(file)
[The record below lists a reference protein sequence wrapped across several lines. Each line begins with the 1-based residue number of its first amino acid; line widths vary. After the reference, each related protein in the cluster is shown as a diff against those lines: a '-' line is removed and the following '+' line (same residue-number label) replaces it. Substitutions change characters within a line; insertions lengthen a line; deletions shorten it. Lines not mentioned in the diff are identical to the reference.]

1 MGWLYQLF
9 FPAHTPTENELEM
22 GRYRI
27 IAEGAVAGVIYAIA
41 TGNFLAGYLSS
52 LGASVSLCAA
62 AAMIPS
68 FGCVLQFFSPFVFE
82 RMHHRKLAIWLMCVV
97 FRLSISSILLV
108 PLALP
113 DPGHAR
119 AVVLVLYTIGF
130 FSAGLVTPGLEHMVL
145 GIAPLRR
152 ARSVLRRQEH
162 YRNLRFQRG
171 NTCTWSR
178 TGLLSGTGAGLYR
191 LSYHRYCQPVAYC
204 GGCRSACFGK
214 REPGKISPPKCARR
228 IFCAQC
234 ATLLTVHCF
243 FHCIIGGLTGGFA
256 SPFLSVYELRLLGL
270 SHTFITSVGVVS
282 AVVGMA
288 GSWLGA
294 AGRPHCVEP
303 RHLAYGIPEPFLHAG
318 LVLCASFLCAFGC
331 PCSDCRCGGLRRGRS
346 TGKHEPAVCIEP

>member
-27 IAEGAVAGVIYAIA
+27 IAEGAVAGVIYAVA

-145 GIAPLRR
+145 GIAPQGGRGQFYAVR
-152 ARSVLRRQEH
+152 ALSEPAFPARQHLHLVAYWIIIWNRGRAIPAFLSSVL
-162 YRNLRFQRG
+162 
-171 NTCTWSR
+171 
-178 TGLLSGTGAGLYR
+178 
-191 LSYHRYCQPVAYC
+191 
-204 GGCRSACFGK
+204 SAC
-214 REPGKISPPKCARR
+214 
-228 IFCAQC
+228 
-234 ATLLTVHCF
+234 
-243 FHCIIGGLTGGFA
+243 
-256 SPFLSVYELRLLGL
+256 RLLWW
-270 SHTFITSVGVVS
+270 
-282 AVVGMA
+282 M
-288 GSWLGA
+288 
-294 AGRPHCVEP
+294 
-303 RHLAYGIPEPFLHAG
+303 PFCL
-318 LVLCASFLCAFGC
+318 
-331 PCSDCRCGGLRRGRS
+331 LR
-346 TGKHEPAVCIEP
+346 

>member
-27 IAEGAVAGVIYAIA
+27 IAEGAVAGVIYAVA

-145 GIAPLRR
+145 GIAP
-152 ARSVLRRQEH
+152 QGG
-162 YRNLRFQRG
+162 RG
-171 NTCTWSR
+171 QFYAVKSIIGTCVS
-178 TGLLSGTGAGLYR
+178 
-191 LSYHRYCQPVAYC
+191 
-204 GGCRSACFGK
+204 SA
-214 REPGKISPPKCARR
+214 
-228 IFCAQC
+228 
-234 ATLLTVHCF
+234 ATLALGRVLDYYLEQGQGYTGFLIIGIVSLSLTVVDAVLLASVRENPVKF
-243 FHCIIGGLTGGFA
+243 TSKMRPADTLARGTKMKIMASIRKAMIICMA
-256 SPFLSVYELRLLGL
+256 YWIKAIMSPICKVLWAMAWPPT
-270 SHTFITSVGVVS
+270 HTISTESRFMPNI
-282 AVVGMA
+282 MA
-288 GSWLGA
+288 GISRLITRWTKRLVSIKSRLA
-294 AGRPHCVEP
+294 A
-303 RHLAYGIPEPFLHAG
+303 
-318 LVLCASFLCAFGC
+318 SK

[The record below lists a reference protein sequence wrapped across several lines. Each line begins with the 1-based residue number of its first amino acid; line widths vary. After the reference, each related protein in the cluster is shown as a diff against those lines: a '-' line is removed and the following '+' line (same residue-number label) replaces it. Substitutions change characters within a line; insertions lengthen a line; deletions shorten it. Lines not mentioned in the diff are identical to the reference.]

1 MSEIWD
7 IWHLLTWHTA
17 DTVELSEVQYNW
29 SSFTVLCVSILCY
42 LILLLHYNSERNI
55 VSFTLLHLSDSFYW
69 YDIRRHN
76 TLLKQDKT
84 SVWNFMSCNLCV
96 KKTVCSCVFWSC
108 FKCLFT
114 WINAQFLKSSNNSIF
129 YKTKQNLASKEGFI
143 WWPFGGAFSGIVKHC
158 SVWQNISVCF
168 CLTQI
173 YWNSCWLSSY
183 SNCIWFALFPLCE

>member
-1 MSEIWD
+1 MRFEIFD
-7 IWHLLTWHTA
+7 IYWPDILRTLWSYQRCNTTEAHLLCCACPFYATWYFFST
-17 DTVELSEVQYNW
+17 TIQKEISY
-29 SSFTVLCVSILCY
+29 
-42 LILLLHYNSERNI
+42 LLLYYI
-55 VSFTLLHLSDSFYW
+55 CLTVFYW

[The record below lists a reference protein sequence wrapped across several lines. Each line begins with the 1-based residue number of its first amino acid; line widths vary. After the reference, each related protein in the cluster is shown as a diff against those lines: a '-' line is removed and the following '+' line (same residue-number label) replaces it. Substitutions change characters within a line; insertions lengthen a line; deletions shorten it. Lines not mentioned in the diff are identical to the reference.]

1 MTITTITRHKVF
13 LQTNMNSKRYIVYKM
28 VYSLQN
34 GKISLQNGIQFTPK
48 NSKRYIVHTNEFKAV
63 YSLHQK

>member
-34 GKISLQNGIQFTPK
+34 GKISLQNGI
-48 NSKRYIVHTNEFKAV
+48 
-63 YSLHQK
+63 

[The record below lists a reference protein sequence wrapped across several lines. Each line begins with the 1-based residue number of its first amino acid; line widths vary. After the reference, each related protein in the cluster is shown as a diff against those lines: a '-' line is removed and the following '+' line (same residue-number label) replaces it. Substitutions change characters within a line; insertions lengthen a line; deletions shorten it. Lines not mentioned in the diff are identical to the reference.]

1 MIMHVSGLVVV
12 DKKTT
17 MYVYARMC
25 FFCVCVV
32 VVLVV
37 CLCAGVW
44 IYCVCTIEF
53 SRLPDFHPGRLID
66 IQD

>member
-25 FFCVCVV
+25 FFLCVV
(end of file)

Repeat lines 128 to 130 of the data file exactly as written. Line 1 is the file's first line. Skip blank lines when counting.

96 KKTVCSCVFWSC
108 FKCLFT
114 WINAQFLKSSNNSIF